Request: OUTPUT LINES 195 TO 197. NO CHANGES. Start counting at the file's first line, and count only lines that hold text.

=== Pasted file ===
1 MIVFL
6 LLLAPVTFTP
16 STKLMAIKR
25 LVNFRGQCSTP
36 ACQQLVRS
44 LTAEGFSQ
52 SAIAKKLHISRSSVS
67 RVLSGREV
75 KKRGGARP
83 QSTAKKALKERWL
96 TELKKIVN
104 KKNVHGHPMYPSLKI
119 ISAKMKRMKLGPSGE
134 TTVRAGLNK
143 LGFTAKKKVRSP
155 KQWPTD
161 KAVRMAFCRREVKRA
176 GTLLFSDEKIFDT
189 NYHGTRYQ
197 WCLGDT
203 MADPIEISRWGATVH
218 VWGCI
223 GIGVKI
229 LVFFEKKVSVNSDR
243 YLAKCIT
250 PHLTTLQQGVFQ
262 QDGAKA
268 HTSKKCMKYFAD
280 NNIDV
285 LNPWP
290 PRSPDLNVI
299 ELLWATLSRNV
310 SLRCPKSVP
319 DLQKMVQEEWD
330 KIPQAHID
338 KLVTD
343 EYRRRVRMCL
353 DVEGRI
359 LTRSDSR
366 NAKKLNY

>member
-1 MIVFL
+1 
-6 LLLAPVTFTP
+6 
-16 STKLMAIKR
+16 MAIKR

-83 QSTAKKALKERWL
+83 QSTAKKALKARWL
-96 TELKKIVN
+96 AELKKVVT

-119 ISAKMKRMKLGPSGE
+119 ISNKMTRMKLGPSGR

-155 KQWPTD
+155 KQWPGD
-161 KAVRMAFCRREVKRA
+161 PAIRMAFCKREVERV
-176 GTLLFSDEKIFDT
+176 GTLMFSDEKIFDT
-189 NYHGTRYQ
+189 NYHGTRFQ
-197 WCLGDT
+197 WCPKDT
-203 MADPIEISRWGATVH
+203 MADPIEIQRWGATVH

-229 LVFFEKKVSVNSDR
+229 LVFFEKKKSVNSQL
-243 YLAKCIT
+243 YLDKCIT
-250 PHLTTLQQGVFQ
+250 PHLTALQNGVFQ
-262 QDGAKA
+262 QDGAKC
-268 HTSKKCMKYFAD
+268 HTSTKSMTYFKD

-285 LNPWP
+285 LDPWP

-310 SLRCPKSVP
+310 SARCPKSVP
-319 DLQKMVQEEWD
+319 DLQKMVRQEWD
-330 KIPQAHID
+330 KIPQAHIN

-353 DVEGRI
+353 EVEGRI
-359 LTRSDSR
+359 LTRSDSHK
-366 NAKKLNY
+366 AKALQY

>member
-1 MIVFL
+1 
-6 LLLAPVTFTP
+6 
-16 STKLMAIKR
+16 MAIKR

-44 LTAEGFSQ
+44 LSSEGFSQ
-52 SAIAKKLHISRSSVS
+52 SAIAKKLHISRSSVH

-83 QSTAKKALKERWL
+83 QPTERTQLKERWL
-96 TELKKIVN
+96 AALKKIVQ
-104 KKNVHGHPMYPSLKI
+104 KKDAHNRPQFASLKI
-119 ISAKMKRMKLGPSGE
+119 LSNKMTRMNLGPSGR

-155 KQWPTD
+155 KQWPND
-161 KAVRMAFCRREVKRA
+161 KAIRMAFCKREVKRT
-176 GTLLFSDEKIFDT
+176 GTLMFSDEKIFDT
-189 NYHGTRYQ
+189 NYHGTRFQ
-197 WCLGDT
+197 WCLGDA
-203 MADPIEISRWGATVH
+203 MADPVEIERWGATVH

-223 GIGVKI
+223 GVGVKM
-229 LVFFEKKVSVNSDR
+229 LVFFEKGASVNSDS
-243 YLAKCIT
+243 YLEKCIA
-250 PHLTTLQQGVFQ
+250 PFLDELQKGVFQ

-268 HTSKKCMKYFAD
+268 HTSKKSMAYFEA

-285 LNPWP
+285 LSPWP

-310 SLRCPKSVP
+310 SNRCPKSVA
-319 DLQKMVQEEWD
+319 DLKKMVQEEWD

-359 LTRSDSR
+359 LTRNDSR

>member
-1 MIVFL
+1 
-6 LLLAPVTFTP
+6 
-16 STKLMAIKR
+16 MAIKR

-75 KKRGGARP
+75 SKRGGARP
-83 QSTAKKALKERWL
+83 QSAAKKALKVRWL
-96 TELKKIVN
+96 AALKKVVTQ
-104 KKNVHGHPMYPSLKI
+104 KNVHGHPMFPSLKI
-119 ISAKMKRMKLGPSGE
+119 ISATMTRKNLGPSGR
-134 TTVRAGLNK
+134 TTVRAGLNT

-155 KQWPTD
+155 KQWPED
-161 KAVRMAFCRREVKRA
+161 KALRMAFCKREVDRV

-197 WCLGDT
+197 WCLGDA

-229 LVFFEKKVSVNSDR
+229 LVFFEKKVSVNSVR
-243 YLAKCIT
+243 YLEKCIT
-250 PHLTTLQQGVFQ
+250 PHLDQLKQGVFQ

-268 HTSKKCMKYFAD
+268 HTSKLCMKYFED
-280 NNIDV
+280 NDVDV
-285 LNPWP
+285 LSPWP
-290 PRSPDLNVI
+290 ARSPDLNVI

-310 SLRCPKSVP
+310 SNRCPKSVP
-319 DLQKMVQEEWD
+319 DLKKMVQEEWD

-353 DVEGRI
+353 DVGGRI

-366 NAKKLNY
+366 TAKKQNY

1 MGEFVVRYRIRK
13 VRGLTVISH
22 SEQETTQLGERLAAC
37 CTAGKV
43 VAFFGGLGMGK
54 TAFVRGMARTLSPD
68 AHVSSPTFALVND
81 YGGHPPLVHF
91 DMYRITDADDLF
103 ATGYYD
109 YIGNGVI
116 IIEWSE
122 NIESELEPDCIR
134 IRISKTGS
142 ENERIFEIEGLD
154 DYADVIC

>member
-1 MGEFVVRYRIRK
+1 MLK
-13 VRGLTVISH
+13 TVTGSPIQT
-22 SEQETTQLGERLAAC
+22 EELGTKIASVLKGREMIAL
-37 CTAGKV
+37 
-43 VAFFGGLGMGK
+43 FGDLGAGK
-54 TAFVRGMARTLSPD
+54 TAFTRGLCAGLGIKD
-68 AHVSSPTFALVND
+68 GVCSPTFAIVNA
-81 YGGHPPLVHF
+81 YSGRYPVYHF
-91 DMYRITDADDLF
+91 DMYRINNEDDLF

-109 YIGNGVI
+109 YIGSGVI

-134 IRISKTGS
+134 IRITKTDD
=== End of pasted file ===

103 ATGYYD
109 YIGNGVI
116 IIEWSE